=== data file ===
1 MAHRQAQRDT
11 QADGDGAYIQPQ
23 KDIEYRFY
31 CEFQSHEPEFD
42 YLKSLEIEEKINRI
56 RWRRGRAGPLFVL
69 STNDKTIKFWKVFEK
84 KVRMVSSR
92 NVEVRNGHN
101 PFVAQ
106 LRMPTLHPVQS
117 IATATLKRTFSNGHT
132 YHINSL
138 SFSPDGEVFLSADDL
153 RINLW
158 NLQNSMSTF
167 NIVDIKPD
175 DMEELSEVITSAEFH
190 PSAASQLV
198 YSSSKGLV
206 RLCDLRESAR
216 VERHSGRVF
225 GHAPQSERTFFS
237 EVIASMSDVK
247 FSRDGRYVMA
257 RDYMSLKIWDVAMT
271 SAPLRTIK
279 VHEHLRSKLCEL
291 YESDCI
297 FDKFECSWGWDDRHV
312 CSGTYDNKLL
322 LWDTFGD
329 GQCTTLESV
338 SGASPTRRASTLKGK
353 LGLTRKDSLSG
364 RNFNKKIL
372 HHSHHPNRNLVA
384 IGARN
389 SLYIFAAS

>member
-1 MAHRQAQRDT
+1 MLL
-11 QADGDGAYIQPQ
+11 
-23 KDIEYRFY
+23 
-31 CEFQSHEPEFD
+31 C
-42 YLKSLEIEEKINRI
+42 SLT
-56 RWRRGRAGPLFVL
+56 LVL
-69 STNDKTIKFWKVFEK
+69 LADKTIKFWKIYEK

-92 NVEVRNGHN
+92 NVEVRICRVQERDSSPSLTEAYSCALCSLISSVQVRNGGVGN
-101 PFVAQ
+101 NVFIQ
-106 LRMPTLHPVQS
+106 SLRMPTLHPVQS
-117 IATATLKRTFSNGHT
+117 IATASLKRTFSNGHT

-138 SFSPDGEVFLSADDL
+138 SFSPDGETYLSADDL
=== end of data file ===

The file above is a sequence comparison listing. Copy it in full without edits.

1 MAHRQAQRDT
11 QADGDGAYIQPQ
23 KDIEYRFY
31 CEFQSHEPEFD
42 YLKSLEIEEKINRI
56 RWRRGRAGPLFVL
69 STNDKTIKFWKVFEK
84 KVRMVSSR
92 NVEVRNGHN
101 PFVAQ
106 LRMPTLHPVQS
117 IATATLKRTFSNGHT
132 YHINSL
138 SFSPDGEVFLSADDL
153 RINLW
158 NLQNSMSTF
167 NIVDIKPD
175 DMEELSEVITSAEFH
190 PSAASQLV
198 YSSSKGLV
206 RLCDLRESAR
216 VERHSGRVF
225 GHAPQSERTFFS
237 EVIASMSDVK
247 FSRDGRYVMA
257 RDYMSLKIWDVAMT
271 SAPLRTIK
279 VHEHLRSKLCEL
291 YESDCI
297 FDKFECSWGWDDRHV
312 CSGTYDNKLL
322 LWDTFGD
329 GQCTTLESV
338 SGASPTRRASTLKGK
353 LGLTRKDSLSG
364 RNFNKKIL
372 HHSHHPNRNLVA
384 IGARN
389 SLYIFAAS

>member
-1 MAHRQAQRDT
+1 MLL
-11 QADGDGAYIQPQ
+11 
-23 KDIEYRFY
+23 
-31 CEFQSHEPEFD
+31 C
-42 YLKSLEIEEKINRI
+42 SLT
-56 RWRRGRAGPLFVL
+56 LVL
-69 STNDKTIKFWKVFEK
+69 LADKTIKFWKIYEK

-92 NVEVRNGHN
+92 NVEVRICRVQERDSSPSLTEAYSCALCSLISSVQVRNGGVGN
-101 PFVAQ
+101 NVFIQ
-106 LRMPTLHPVQS
+106 SLRMPTLHPVQS
-117 IATATLKRTFSNGHT
+117 IATASLKRTFSNGHT

-138 SFSPDGEVFLSADDL
+138 SFSPDGETYLSADDL